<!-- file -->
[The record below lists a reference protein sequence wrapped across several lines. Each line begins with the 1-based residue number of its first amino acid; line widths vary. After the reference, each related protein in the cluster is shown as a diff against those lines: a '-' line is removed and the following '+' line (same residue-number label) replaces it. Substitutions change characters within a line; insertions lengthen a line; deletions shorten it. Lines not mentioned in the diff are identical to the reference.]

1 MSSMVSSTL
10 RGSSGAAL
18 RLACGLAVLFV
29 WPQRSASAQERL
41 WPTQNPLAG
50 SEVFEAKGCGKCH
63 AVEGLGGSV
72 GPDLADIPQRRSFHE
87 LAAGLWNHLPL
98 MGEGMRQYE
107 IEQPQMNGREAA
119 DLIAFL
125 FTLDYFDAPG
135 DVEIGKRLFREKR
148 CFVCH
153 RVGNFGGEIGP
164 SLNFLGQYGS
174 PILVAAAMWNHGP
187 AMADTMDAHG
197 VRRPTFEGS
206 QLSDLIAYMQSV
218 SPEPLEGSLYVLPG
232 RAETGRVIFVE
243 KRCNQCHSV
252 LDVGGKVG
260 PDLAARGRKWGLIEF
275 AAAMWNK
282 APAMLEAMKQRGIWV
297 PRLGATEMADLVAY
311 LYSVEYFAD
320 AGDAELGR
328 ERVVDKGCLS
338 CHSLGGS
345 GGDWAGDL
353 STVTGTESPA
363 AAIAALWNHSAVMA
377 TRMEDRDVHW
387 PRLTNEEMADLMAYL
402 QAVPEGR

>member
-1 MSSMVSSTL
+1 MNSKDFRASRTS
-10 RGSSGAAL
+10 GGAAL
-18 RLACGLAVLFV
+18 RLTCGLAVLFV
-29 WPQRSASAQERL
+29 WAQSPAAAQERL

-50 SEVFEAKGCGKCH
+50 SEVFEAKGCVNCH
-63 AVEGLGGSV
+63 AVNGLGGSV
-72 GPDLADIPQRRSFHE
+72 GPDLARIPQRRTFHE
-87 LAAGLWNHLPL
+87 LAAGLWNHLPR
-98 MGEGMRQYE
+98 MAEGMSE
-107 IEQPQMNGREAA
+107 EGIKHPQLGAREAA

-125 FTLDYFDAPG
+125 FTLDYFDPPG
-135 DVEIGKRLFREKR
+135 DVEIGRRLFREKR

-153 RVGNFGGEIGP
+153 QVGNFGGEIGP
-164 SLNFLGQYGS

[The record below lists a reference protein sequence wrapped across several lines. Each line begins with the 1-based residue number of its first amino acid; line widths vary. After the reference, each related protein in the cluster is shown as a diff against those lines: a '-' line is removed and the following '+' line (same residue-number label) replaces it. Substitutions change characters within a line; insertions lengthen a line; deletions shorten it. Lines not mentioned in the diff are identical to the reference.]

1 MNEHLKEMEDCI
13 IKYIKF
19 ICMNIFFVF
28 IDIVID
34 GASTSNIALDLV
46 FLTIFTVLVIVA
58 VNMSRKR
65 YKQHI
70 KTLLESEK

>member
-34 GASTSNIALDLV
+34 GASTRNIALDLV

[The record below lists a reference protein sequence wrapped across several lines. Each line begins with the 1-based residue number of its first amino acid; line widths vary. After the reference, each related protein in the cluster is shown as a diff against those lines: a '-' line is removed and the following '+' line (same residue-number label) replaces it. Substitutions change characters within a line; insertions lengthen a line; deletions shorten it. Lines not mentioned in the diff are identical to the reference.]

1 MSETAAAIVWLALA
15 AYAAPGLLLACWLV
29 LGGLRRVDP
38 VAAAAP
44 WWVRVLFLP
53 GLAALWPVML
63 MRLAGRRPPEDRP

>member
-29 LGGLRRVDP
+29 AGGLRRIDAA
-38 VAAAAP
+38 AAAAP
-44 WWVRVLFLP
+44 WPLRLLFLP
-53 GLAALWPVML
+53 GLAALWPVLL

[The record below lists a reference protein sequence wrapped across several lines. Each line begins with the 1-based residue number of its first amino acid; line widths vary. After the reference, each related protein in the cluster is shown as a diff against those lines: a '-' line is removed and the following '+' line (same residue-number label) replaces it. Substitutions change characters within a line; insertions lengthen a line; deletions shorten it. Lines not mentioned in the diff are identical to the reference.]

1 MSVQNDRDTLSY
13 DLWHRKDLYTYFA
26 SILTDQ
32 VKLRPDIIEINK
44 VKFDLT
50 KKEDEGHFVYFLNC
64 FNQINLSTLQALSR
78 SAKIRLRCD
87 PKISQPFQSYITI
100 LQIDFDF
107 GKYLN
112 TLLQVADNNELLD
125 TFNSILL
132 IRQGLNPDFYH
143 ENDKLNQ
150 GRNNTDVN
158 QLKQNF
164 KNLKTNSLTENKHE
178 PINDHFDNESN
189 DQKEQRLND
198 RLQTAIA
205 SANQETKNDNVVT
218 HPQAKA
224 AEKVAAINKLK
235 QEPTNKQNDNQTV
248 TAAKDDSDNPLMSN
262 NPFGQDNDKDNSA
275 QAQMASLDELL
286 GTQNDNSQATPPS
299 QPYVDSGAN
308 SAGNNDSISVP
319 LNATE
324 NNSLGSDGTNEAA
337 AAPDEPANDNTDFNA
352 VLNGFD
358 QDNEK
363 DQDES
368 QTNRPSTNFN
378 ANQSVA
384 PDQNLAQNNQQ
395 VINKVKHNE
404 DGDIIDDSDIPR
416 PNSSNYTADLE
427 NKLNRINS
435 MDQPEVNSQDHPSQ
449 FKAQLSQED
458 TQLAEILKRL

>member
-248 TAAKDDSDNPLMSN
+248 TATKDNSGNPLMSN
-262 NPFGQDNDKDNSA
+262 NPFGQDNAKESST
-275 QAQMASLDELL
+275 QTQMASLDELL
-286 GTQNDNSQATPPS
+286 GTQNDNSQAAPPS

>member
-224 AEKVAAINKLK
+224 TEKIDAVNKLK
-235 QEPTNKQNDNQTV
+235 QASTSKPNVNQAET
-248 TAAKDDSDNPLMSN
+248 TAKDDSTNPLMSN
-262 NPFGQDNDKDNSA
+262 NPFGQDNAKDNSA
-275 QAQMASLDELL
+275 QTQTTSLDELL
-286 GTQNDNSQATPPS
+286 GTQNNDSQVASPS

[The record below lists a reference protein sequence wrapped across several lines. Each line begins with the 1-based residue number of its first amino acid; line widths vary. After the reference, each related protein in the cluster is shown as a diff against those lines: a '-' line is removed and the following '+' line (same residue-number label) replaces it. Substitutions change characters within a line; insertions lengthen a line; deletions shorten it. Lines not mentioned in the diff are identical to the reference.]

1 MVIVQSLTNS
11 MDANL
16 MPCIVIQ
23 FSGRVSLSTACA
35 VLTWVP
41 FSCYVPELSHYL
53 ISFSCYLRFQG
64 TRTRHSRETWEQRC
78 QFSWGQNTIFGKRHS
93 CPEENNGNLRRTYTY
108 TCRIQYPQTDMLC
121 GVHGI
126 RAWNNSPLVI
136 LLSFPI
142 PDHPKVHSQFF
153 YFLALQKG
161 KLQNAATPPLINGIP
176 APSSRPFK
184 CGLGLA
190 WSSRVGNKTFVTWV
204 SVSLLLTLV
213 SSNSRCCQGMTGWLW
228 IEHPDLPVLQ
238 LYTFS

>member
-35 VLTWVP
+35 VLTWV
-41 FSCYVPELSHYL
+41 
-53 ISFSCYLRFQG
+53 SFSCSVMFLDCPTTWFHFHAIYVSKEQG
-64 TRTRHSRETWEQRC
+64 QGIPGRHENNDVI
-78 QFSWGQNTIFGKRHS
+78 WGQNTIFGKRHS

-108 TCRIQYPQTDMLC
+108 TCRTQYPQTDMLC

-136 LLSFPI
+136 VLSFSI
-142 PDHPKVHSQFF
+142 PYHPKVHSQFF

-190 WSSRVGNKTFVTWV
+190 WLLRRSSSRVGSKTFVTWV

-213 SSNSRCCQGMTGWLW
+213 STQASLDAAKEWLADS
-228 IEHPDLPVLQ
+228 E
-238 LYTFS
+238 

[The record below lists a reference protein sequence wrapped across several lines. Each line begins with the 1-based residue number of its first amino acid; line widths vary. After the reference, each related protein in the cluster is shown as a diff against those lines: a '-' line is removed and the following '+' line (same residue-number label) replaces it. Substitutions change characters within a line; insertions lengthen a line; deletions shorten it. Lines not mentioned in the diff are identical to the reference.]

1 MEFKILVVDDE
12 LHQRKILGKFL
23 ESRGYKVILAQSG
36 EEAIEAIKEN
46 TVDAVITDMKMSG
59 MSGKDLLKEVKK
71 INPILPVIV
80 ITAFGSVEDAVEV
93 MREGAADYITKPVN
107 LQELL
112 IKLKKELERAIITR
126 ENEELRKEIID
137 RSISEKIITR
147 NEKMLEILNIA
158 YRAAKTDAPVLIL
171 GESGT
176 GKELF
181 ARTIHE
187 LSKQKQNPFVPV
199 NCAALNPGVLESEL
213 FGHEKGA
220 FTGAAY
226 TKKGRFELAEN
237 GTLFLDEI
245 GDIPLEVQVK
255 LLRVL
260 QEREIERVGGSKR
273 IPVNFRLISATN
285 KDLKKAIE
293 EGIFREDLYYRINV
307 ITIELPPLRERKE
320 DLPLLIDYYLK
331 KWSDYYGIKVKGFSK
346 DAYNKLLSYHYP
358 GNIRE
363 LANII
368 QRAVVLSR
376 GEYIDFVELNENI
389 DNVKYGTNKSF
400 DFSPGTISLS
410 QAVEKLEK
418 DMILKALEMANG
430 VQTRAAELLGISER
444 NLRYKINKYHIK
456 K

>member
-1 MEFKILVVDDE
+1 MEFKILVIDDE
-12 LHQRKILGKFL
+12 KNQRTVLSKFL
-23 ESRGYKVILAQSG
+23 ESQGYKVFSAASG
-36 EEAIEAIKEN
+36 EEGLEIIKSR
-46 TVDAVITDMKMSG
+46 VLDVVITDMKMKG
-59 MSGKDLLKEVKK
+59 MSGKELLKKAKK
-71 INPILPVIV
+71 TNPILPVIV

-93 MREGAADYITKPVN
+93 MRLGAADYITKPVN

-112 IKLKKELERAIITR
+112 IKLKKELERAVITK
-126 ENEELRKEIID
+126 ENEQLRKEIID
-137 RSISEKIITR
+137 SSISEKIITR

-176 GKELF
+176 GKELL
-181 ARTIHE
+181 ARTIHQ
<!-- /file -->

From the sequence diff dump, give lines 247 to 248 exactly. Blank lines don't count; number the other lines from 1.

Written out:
273 IPVNFRLISATN
285 KDLKKAIE